Thursday, December 13, 2012

In the thick of things

It's been a while since my last post, due to moving, and a struggle to make sense of what I'm writing. I thought the issue was structure, and mistakenly thought it was just a matter of fixing it. But, I discovered I wasn't equipped with the tools and knowledge to structure my novel. Enter Story Engineering by Larry Brooks. I read a lot of books on plot and structure, but it was Larry's book that finally gave me a clear view of the elements required to create a cohesive structure that covered the essential elements needed for a novel. I have spent a lot of time working on this, and I am now close to getting back to writing. I know, there are many that prefer to just write, let their muse and the characters dictate the direction the story goes. There's enough debate on the writing forums that I don't need, or want, to go down that path. I am a firm believer in story architecture, but also believe that structuring a novel has NO impact on your ability to be creative in your writing. In fact, I find that it enhances creativity. I think there is a misconception that outlining, plotting, beat sheets, and establishing structure is a hinderance to being creative. Where my outline is my road map, my beat sheet is my travel guide, and as such, stimulates my thinking as scenes are created, in context of the over-all plot and structure. Does the blueprints an architect creates hinder his creative design? I would pose that it's the blueprints that save him from mistakes that will be costly and time-consuming to fix later.  As Frank Lloyd Wright said (paraphrased): "You can fix it on the drawing board with an eraser, or in the field with a sledge hammer".  Story architecture gives you more than just a road map. It assures, assuming your story is engaging and well written, that your novel meets the expectations of the publisher and reader.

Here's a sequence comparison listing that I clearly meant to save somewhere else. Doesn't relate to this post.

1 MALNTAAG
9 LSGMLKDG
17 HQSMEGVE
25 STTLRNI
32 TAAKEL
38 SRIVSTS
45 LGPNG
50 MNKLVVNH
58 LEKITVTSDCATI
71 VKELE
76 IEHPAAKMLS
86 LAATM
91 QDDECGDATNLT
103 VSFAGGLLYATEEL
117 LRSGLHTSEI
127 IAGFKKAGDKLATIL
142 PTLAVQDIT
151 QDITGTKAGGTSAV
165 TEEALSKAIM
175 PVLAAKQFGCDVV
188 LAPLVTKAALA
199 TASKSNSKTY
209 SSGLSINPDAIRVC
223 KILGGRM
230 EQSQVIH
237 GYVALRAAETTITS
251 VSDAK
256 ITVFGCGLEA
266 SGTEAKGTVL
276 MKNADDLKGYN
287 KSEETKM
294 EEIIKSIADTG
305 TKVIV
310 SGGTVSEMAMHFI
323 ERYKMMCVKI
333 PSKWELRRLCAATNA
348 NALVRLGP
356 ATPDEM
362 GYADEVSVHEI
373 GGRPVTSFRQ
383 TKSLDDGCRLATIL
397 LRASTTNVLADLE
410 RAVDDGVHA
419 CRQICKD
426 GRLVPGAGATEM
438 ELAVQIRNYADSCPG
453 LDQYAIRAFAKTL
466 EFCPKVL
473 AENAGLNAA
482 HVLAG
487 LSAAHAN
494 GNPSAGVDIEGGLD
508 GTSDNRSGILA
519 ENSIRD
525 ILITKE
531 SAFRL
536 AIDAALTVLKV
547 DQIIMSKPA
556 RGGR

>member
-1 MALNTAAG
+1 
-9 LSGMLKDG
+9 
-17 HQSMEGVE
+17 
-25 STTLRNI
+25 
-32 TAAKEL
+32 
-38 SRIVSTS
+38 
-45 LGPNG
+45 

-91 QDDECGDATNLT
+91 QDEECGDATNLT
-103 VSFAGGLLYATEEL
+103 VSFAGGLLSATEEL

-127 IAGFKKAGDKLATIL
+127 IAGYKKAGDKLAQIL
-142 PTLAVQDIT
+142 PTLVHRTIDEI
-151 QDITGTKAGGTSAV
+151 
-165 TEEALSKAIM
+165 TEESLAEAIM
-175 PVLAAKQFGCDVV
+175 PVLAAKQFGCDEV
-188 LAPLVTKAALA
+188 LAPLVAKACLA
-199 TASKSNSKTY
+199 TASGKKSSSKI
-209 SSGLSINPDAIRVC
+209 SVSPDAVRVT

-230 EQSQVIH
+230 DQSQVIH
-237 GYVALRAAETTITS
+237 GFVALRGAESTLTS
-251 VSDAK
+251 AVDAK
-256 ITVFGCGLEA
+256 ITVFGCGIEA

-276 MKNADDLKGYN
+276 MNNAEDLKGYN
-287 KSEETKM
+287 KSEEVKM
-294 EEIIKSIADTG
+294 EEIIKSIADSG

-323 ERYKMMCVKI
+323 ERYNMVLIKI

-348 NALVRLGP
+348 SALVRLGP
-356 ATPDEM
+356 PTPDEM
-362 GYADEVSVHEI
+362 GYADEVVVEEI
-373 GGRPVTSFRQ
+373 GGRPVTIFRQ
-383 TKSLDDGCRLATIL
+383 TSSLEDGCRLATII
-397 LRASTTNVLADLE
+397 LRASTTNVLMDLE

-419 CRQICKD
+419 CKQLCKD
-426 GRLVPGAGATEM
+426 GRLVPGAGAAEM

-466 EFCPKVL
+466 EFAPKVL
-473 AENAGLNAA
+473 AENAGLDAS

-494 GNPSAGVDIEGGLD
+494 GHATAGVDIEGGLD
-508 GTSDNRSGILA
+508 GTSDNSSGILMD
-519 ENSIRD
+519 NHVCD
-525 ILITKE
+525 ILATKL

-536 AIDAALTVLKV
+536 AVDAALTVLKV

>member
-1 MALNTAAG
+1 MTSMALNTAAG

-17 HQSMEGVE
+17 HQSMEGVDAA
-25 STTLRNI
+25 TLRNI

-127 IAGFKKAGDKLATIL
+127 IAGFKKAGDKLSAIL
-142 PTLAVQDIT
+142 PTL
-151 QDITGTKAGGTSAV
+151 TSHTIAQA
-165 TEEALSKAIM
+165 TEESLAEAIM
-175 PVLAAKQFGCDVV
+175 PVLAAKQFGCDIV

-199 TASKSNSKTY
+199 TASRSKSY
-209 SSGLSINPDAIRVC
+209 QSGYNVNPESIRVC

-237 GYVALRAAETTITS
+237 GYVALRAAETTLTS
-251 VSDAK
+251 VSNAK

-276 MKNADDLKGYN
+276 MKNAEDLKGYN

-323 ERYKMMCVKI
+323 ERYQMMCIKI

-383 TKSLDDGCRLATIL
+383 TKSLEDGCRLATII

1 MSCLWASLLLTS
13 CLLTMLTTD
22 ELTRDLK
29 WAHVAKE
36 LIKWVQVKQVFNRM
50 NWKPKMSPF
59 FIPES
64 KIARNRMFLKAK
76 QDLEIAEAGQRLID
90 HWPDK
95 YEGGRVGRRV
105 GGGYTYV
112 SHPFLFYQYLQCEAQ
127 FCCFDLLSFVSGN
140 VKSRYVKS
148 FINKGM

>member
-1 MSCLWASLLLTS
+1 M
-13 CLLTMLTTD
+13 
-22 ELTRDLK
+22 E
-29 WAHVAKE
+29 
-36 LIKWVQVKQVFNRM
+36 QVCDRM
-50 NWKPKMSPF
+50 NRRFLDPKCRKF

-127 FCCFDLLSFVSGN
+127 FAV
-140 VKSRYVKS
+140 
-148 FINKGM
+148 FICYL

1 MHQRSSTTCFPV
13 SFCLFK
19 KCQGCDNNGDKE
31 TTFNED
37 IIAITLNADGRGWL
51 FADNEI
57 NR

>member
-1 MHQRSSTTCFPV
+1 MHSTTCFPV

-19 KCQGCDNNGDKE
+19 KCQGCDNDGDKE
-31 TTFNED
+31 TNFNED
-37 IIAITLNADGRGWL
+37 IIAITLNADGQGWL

Friday, April 13, 2012

Reading as a reader

Once I've structured my novel by creating an outline and beat sheet, I tend to write very fast, and raw, using my outline and beat sheet as my road map. The resulting manuscript is not what I would consider a first draft. It's really not much more than an expanded beat sheet, missing a lot of detail description. I just want to get the story down, with all the scenes intact, albeit in an abbreviated form.

I then export an ePub file and and read my manuscript on my iPad. This gives me the experience of an ebook, and it's a different feeling than reading my manuscript.

I noticed recently that when I read my work in manuscript form, I read as a writer, or more specifically, as an author. The ebook format allows me to try a new approach, and that is to read my work as a reader, one that didn't write what I'm reading. The ebook environment helps facilitate that. I try to step away from the authorship, and envision what's missing (a lot considering the raw form I'm reading). But, by reading from the viewpoint of a reader, I can focus on the areas that need to be fleshed out, expanded, and detailed. It takes a little discipline to get in the mindset of a reader, and ignore the fact that I wrote what I'm reading, but the ebook has helped me to read from that perspective. The end result has been a better view of the holes I need to fill, and the work required to bring the manuscript to a first draft.